Behind-the-scenes hospital staff have revealed what their working lives are like in the wake of the coronavirus.
Royal Stoke’s ancillary staff, who manage everything from doctor staffing levels to porters transporting patients, provide an all too vital service and have spoken to StokeonTrentLive.
Personal conflicts about whether or not to send their children to school and how they will stay safe themselves are mounting pressures for NHS staff.
Donna Fairbrother is a medical secretary and rota co-ordinator at Royal Stoke. The 38-year-old has had tough personal decisions to make as well keeping staffing levels where they need to be at work.
The mum-of-two said: “It’s busy as to be expected but we’re just carrying on with our jobs and supporting the team as needed.
“A lot of my job is planning for the doctors on the ward which is quite challenging at the moment. The challenges at the moment are staffing levels, but for me it’s personal challenges too, like trying to make sure that you’re staying safe and supporting the NHS.
“It’s the personal conflict as well. I’ve had to send my children into school so there’s that conflict you feel. But we carry on don’t we? We social distance and we carry on.”
Royal Stoke porter Roy Hughes, aged 66, of Meir said: “It’s extremely difficult at the moment, we’re under a lot of pressure. Things have been a bit hectic at times but we have to hold ourselves up and put on a happy face.
“It’s difficult with this thing going on and I’m a bit sad today because there’s a lot of people gone and it’s not as happy a place as it should be. But it’s the job, isn’t it? We do our best.
The porter of 11 years explained new challenges facing staff, he added: “There’s different procedures in place, different PPE we havbe to use and new restrictions coming about underlying health conditions, so it’s very complex at the moment.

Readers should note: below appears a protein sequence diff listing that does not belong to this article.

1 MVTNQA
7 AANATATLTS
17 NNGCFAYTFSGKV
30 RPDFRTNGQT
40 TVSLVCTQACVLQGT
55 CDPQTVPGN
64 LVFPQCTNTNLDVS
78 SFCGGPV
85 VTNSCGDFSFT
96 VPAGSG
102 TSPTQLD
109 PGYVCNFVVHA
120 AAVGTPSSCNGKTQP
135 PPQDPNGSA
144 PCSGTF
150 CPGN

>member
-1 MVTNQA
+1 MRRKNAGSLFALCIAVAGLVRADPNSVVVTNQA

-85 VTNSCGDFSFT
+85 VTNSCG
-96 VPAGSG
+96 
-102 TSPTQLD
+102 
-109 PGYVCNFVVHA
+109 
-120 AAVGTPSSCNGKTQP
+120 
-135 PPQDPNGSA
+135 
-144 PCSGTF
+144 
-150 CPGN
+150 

“It’s a grey area with the underlying conditions working as you read one thing and somebody tells you another. So until you see it in black and white it’s business as usual. It’s difficult times but we’re here to help people, that’s our job.”
Royal Stoke’s Lisa Robinson works as a ward assistant, she said: “Working as a ward assistant makes you realise you play an important role in the NHS.
“We deal with an array of patients on a daily basis some of which are very poorly.
“My job is try to make them smile and make them feel as comfortable as possible, even if it is giving them an extra biscuit with their cup of tea.
“At this crucial time it is imperative all staff work as one for the best interests of the patients and work as a team.”
Stewart Robinson, UHNM Unison branch secretary thanked the often unsung heroes, he said: “Unison has many members of the non-clinical staff working at Royal Stoke and County Hospitals and Haywood Hospitals who very rarely get a thank you for their work at UHNM.
“The staff are just as much part of the front line clinical teams and without them, the hospital would come to a stand still. We know that every ward, bay, room, corridor across the hospitals are cleaned every day and even more so at this critical time.
“We know that the hospital has to run pretty much as usual, but on skeleton staffing levels due to self isolation, admin staff are still happy enough to come in a help out where necessary to type urgent letters for patients.
“Our porters at Stoke and County work, really hard, some of them walking around eight miles per day taking patients, essential goods, such as blood specimens and fetching patients to and from theatres.
“We have our ward assistants too, supporting the clinical staff and supplying the patients with food and drinks throughout the day to. Even those who are suffering with suspected and confirmed Covid-19 cases.
“I believe that all non-clinical staff across our hospitals work tirelessly around the clock to support the hospital in their daily running and I believe that they should not be the forgotten heroes.”
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